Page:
16KB image of NZ sand dunes. Richard Chesher

Key Ideas about Sand Dunes

Sand dunes are vital to the survival of beaches and protect homes and habitats further inshore from salt spray and sand. Beaches, with their associated sand banks and sand dunes, are coastal shock absorbers, diffusing the impact of ocean waves.

Over 100,000 hectares of New Zealand coastline are covered with dunes. Auckland's west coast and the Ninety Mile Beach in Northland have the largest dunes, often extending several kilometres inland. Giant sand dunes over 100 metres high are unusual, perhaps reflecting long periods of dune construction in the past. More often sand dunes are 10 to 50 metres high, representing huge reserves of sand to protect and maintain our beaches.

The soft sands are created by years and years of the water grinding stones and animal skeletons into tiny particles. The sand is a fluid environment, moving all the time, gathering slowly into huge dunes and then, during storms, shifting back out to sea to form a wide shallow bar that trips up the incoming waves. This cycle is important in the long term stability of the shoreline.

The sand dunes are part of the natural cycle of shore protection and the plants and animals that live on them contribute to this dynamic process. Spinifex grass and pingao or golden sand sedge, for example, help trap the wind-blown sand and it's roots hold, but do not completely stabilise, the sand dunes. Imported Marram grass tends to stabilise the sand dunes resulting in a loss of resiliency.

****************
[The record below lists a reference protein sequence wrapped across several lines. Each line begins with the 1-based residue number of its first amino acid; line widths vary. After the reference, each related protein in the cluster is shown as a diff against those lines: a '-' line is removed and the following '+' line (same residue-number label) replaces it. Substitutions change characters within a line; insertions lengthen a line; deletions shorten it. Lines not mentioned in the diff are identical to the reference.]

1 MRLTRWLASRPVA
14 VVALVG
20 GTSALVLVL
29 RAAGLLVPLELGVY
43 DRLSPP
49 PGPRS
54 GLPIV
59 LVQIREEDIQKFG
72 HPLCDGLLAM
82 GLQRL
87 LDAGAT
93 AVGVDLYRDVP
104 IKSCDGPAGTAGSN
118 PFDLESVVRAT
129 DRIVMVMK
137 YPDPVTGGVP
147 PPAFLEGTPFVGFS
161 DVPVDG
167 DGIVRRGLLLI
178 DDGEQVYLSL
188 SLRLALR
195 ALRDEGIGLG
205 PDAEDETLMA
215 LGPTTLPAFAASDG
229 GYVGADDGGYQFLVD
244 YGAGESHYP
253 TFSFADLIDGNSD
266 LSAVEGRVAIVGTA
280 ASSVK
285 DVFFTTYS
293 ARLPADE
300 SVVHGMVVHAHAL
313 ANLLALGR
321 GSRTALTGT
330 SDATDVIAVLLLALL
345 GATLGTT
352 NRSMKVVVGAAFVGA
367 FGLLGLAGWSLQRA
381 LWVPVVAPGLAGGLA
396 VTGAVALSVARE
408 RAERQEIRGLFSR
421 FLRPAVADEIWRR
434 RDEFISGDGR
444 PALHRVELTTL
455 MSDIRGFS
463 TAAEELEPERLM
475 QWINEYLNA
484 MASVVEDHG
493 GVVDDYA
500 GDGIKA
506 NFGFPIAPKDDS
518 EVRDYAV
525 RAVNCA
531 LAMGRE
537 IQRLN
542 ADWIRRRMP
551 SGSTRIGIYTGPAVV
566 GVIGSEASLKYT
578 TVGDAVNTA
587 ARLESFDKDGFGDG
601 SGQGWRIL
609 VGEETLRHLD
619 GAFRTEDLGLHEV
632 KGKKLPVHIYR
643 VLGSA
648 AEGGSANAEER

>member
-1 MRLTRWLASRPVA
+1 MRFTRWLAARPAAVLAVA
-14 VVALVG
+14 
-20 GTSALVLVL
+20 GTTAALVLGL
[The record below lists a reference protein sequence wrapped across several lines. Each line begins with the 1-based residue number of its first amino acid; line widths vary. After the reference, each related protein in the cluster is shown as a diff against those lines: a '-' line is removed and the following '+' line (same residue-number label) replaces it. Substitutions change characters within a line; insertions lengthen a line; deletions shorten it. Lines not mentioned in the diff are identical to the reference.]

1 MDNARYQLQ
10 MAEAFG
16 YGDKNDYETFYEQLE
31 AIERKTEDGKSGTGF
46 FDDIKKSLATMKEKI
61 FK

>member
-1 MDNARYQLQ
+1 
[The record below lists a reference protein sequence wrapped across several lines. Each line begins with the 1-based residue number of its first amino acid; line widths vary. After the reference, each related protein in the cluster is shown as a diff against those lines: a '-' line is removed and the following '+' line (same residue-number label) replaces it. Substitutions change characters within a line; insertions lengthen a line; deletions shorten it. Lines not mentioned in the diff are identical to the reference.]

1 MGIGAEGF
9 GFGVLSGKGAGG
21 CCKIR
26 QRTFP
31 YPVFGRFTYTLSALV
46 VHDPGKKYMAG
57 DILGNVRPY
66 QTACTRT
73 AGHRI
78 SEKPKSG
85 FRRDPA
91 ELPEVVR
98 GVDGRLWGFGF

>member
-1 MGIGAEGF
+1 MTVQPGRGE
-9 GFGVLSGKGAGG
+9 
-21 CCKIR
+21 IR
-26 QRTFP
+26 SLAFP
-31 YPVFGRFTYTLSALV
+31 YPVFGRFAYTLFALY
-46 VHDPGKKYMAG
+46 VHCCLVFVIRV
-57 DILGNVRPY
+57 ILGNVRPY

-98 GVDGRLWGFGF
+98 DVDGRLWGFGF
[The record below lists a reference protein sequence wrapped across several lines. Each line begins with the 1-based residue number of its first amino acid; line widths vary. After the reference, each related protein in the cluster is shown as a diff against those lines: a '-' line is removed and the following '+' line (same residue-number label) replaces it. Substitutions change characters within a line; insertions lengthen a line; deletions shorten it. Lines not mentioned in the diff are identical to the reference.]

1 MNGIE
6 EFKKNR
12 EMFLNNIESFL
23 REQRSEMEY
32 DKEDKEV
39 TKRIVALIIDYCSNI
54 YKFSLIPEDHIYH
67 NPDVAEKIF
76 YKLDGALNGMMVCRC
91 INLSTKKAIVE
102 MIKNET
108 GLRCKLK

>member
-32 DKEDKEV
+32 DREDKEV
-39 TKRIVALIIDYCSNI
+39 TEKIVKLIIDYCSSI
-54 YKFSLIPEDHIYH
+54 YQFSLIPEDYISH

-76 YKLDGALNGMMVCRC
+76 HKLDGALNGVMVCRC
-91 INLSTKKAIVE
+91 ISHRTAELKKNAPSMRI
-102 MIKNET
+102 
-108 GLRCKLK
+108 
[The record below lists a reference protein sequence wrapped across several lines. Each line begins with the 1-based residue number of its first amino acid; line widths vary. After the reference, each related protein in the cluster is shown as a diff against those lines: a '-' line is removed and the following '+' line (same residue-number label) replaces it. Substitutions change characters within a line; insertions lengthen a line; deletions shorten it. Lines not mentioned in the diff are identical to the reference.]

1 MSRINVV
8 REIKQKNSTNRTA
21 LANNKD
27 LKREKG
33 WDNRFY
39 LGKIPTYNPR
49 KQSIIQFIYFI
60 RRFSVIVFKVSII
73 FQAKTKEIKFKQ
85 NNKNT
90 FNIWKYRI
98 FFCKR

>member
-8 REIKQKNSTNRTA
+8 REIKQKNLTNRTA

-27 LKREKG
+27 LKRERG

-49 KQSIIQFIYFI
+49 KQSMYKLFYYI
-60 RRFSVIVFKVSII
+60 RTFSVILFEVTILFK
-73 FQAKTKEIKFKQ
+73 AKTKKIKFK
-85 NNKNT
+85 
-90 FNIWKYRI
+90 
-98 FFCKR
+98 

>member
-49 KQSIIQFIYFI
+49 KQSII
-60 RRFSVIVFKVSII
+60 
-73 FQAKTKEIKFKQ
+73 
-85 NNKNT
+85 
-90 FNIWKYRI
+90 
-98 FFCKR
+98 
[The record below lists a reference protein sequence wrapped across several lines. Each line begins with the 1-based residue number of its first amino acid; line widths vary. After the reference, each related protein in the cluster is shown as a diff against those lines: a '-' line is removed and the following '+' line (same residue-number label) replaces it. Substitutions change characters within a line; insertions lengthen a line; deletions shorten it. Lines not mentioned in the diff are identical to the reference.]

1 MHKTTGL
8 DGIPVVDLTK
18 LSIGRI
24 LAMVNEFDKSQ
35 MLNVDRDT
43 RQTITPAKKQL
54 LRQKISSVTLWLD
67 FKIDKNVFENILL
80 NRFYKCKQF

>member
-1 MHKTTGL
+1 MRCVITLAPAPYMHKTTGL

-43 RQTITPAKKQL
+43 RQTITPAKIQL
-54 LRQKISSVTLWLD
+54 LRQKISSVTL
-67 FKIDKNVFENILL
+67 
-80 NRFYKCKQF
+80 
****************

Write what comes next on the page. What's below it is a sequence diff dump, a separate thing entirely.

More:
19 KB image of spinifex catching sand. R. Chesher

Unfortunately, sand dunes are also convenient places to mine sand for making glass or to obtain minerals such as iron. Sand dunes also block rapid access to the beach as well as the scenic view for houses built near the beach. Many of New Zealand's sand dunes have been degraded by mining, road construction, residential and tourism construction, heavy recreational use (including kids sliding down the face of dunes), pets (dogs chasing and killing birds nesting on dunes), imported plants, and off-road vehicles.

Several regional councils, like Environment Waikato, Bay of Plenty and Auckland, have fostered community based "Dune Care" or "Beach Care" projects to help restore the sand dunes and protect the beaches.


Restoration of native plant communities on sand dunes. Bergin and Herbert 1994. What's new in Forest Research. No. 232. New Zealand Forest Research Institute, Private Bag 3020, Rotorua.

Dune Care. by Eric Hamilton, Forest and Bird February 1996.

Sand Dunes in the Waikato Region. Environment Waikato Regional Council. Sea Week 1996.


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